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Benefits of Jasmine Oil: Heighten Mental and Spiritual Awareness with Jasmine Oil

The delicate Jasmine flower acts on mental and emotional levels to heighten spiritual awareness and calm down anxiety. Jasmine oil and candles are used in magical aromatherapy to relax your senses and strengthen consciousness.

How Does Pure Essential Jasmine Oil Benefit Your Skin?

Jasmine softens skin and aids dry, sensitive or inflamed skin, especially when the condition is related to emotional stress. This essential oil rejuvenates your senses with its exotic seductive scent.

Jasmine

Jasmine Essential Oil(Jasminum Officinale and J. Grandiflorum)

Jasmine is a member of about 200 species of shrubs and climbing vines native to tropical areas of Southeast Asia, Africa and Australia. Mature plants are usually up to three meters high and two meters wide.

Jasmine is grown extensively in Cannes and Grasse in France, and is also produced in Morocco, Italy, India, China, Japan and Egypt.

The popularity of jasmine has resulted in many species of jasmine now grown worldwide. True jasmine is a climbing vine with oval, shiny leaves and tubular, waxy-white flowers.

Two types of jasmine are used for oil production - J. grandiflorum and J. officinale. The oil of the two flowers types is virtually identical.

Jasmine has a heavy, rich, animal-like quality akin to musk oil in its sensuous effects but is also calming and relaxing. It contains over 100 ingredients including jasmolactone, jasmone, methyl jasmonate.

Jasmine has been considered an exotic and powerful aphrodisiac since antiquity. In India, jasmine is called "moonshine in the garden" and ancient Indian paintings depicted lovers bathing in moonlight near jasmine plants.

Ancient Asians wrote that jasmine penetrated the deepest layers of the soul and opened emotions. In China, the relaxing jasmine tea has been a popular beverage for thousands of years. In the Sung Dynasty (960) the Emperor had several hundred pots of Arabian Jasmine moved into his courtyards, filling the palace with fragrance.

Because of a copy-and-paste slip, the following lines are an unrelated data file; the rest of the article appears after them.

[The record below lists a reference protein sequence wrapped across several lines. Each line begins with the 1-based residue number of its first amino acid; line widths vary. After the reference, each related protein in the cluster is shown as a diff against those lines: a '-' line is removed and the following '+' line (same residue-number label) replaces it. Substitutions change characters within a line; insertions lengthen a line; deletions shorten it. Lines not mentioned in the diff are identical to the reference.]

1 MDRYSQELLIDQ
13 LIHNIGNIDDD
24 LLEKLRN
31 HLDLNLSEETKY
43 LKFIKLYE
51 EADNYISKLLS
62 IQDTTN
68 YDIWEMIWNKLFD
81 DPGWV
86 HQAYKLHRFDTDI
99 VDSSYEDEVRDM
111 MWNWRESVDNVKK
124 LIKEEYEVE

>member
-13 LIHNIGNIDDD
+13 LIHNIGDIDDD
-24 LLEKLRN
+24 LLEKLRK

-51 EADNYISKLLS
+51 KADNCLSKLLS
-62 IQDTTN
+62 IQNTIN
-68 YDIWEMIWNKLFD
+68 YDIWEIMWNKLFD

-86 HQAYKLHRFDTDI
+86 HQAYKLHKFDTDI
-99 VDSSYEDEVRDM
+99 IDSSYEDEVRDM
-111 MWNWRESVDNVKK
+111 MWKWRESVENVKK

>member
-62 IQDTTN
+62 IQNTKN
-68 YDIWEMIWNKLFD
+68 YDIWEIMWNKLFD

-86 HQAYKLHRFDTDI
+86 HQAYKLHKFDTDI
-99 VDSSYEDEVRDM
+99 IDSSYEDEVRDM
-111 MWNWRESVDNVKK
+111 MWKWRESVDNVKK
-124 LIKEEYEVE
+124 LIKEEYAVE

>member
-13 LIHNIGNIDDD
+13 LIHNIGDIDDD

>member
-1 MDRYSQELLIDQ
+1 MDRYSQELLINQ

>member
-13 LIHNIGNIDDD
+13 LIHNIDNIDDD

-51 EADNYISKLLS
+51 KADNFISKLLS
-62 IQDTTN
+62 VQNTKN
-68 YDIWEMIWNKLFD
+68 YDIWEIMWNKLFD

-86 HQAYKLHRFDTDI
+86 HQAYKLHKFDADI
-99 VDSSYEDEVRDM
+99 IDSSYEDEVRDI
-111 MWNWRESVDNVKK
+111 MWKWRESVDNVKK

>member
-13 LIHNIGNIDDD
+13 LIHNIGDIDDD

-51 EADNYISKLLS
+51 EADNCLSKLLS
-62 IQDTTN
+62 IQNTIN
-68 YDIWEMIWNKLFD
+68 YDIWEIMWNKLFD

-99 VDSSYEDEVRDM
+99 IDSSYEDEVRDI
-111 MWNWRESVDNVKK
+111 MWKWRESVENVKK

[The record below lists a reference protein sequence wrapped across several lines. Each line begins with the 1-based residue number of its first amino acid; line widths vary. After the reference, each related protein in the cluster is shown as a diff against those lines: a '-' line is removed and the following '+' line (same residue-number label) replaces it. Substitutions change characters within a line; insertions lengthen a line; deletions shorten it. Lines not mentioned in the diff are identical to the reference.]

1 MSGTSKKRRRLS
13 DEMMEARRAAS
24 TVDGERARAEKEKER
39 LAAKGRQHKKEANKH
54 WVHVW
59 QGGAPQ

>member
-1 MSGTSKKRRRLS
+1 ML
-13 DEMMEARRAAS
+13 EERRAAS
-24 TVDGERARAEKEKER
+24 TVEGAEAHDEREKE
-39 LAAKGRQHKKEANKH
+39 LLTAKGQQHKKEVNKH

Cleopatra is said to have wooed Anthony with jasmine oil and Louis XVI had a passion for jasmine scented sheets. It is still the favorite fragrance of French women.

Jasmine resin is extracted from flowers by an extraction process known as enfleurage, or fat maceration, a process which used fat to absorb the volatile aromatic compounds from the living flower.

The enfleurage extraction process begins with the handpicking of the jasmine flowers after they open at night. The freshly picked blooms are laid out on panes of fat covered glass and stacked so the aromatic volatiles don't escape into the air.

This process is repeated for several days with new layers of fresh flowers until the fat is saturated with aroma.

The saturated fat is next melted under very low heat and filtered. The aromatic compounds are extracted from the fat with alcohol. Finally, the alcohol is gently distilled away to leave behind the pure essence.

Jasmine absolute oil is used in perfumes and body lotions and produced by using a gentle solvent on delicate jasmine flowers - 2000 pounds of the handpicked blossoms to yield one pound of jasmine oil.